Alternative Dispute Resolution: Skills, Science, and the Law
Alternative dispute resolution, or ADR as it is commonly called, has come to have an enormous influence on disputing practices in North America and beyond. This influence is bound to continue well into the new millennium. It is now, more than ever, necessary to study and be familiar with ADR developments. This book takes you on a journey into the science, skills, and law that make up this exciting new field. Readers will have opportunities to consider the conflicting meanings attributed to ADR and to decide which ones might make most sense for them. The book covers the major disputing processes with an emphasis on negotiation, mediation, and other consensual processes, points to the diverse skills needed to be proficient in ADR, examines the developing law of ADR, shows how ADR may be applied in practical case scenarios, and predicts the factors that will most affect the future development of ADR. While the book is directed primarily to the legal profession--law students, legal academics, practising lawyers, and judges - the content should be of interest to all who seek to better understand or improve their work with disputes.
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B The History of ADR
ADR in Context
The Multidisciplinary Nature of ADR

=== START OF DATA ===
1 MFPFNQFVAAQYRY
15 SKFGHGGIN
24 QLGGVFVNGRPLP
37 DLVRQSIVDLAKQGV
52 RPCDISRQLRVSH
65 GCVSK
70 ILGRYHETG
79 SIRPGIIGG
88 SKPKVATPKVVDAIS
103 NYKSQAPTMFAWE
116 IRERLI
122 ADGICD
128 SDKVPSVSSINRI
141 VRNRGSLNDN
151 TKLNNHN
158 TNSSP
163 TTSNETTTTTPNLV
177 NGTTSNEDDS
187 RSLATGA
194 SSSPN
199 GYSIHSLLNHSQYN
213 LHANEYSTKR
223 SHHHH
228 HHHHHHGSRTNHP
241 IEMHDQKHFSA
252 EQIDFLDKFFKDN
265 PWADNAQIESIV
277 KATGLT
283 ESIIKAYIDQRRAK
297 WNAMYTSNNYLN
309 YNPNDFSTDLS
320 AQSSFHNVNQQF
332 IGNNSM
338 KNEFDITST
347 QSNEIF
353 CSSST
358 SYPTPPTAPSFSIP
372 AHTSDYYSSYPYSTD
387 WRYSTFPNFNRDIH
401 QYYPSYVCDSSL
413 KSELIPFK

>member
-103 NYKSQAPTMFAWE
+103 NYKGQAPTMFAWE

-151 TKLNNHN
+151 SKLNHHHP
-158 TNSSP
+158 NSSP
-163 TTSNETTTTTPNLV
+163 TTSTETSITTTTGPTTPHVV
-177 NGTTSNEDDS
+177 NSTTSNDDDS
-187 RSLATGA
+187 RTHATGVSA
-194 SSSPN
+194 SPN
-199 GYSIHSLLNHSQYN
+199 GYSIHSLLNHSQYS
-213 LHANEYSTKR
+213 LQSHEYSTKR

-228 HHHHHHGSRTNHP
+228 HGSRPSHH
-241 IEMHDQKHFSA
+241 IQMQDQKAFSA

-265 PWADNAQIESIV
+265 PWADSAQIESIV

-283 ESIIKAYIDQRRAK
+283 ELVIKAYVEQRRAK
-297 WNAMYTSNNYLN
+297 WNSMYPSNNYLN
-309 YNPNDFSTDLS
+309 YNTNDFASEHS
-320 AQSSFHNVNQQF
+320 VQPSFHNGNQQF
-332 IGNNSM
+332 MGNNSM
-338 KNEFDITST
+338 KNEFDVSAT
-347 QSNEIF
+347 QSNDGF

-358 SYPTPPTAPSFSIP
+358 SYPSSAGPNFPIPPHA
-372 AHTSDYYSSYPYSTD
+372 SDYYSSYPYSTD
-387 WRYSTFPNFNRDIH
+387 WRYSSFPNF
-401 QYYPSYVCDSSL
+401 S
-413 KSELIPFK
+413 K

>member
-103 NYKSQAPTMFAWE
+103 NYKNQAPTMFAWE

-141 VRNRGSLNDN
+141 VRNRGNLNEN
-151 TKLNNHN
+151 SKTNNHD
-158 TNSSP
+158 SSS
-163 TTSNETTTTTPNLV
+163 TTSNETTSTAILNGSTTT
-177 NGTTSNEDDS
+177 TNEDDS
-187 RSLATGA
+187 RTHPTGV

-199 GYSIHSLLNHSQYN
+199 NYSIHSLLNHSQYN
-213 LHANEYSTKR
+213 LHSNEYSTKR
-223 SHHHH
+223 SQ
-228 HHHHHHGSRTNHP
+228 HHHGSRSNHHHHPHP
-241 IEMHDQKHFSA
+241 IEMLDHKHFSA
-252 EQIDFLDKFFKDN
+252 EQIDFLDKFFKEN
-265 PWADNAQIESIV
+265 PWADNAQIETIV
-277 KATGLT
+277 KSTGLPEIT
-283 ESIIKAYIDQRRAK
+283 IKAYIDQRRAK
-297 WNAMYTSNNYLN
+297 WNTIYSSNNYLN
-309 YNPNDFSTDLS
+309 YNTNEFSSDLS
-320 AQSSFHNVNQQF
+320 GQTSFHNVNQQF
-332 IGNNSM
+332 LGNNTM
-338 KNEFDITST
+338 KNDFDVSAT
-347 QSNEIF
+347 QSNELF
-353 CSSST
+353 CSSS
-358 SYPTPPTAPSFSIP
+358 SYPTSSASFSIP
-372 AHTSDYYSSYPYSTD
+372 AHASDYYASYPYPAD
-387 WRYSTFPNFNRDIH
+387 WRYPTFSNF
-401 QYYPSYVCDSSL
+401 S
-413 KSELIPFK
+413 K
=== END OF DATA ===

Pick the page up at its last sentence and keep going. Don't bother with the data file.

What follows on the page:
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achieve action adjudication ADR's adversary system agree alternative dispute resolution arbitration process assess associated BATNA British Columbia Canadian Bar Association cess client codes concerns conflict consensual context costs court criminal culture decision depend dispute processing dispute resolution process divorce economic environmental ethical example family disputes family mediation Getting to Yes goals identify important interest-based bargaining interests involved issues judge judicial justice system knowledge and skills labour lawyers legislation litigation mandatory mediation matter mean mediation process ment methods of dispute mini-trial Mutual gains bargaining negotiated agreement negotiation process negotiation strategy neutral third party non-adversarial offer outcome participants person position power imbalance practice principled negotiation problem procedures professional questions relationship resolve responsibility restorative justice result role rules settle settlement settlement conference social solution Stage structures substantive tactic techniques thinking tion trial understanding values